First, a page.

• Trans Relationship Troubles: Zoë deals with this early on. While on a date with Lisa, the latter accidentally finds out that Zoë is transgender and freaks out. She gets upset and accuses Zoë of being a crossdresser trying to date a lesbian.
  • Trans Tribulations: In the beginning played for laughs, but ever since Zoë became a real character with a name and story, her (and Larson's) troubles are presented in a realistic light and thus not always comedy.
  • Tsundere: Lisa, Larson
  • Two Scenes, One Dialogue: Zoë talks to Lisa, her mother to her father about their deteriorated relationship, both of them choosing pretty much the same words about the other's unwillingness to understand or compromise.
  • Unmoving Plaid
  • Unsettling Gender-Reveal: Happens to Lisa twice. She reacts very poorly.
  • Unusually Uninteresting Sight: The science teacher, Mr. Cluck, is a chicken. Lampshaded by Larson in one comic.
  • Wanted a Gender-Conforming Child: Zoë's mother is in deep denial about her, still insisting on calling her "Alex" and referring to her as he and her son. She genuinely thinks that the self expression as female is just "Alex"'s way of overplaying insecurities and that "he" would be happier if just accepting "himself" and building a confidence on that, but her behavior occasionally lapses into emotional abuse, such as when she makes Zoë wear masculine dressing against her will, forces her to present as male when they go to church, or takes away her hormone pills.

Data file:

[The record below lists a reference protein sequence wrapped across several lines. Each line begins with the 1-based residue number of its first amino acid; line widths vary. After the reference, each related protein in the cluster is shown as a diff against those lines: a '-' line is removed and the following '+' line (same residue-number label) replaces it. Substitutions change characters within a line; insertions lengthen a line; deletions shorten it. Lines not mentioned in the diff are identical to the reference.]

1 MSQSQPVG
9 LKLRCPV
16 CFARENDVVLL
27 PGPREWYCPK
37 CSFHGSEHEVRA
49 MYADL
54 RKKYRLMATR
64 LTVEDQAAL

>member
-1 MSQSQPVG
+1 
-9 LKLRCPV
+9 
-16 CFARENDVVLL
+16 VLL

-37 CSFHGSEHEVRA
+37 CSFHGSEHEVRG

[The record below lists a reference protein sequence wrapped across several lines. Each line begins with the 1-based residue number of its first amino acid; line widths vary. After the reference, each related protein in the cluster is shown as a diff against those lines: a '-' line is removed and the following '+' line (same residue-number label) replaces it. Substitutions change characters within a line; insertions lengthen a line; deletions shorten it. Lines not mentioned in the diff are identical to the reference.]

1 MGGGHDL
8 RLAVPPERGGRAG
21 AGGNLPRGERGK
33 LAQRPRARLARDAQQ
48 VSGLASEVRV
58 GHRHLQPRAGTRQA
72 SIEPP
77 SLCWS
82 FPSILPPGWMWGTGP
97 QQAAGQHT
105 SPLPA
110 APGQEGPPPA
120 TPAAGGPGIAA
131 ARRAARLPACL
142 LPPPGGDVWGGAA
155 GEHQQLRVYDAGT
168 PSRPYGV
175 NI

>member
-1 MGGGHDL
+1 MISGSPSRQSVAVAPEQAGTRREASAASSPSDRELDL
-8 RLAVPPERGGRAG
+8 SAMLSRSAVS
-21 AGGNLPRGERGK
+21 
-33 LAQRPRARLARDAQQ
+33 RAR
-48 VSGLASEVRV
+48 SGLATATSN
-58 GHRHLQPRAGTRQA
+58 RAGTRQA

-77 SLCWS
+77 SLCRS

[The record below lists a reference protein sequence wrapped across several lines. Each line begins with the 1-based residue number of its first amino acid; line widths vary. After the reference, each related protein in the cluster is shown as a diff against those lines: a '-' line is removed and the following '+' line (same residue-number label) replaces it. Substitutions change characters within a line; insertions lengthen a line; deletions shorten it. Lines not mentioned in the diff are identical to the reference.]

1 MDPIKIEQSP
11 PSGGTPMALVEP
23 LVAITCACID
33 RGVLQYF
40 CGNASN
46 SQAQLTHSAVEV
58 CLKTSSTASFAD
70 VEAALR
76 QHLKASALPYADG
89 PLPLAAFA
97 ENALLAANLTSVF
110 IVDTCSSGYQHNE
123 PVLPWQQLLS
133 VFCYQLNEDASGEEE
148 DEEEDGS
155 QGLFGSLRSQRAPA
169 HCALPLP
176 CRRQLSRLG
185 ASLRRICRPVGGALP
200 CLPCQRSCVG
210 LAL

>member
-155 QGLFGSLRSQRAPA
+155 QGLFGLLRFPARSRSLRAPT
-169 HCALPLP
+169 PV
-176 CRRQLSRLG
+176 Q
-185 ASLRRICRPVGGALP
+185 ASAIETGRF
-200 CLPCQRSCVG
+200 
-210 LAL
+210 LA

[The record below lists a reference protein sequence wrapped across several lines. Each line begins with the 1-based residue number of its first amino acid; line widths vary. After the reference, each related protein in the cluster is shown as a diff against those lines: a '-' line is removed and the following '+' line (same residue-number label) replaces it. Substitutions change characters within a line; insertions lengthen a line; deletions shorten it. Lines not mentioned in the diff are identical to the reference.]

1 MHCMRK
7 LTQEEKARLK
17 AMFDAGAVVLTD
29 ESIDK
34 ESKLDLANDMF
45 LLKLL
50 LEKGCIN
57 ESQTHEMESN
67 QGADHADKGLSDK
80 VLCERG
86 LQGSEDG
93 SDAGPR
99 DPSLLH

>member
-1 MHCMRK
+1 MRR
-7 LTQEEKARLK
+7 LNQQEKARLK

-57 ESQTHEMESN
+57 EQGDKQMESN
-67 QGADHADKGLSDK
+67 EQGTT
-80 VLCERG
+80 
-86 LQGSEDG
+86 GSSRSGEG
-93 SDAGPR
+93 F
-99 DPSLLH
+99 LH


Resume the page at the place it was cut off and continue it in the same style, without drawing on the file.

• Webcomic Time: The comic's been running for over 12 years, and only a few months have passed in-story.
  • Wham Episode: The 3/4/10 page. Wow.
  • What the Hell, Hero?: Brianna chews Lisa out for her shitty behavior towards Zoë after their date.
  • Wholesome Crossdresser: Chris is a happy, healthy, emotionally balanced young cisgender man who just happens to enjoy occasionally living out a side of his personality by wearing women's clothes.
  • Why Couldn't You Be Different?: Zoë's parents' (particularly her mother's) reaction to her being transgender. Even when it is repeatedly diagnosed by independent therapists and she is repeatedly referred to a specialist for treatment, they continue to try and find a therapist who will tell them that Zoë's insane and that they will cure her for them. In the end, at least one therapist suggested they get therapy to help them deal with their reaction while Zoë was in therapy.
    • Zoë's mother continues to play this trope straight — outright blackmailing Zoë into going to church as Alex and generally not being supportive in the least. Amusingly, the people at the out of town church they go to mistake Zoë for a lesbian, not for a boy — and are more supportive than Zoë's mother (one tries to hook Zoë up with her niece), to boot!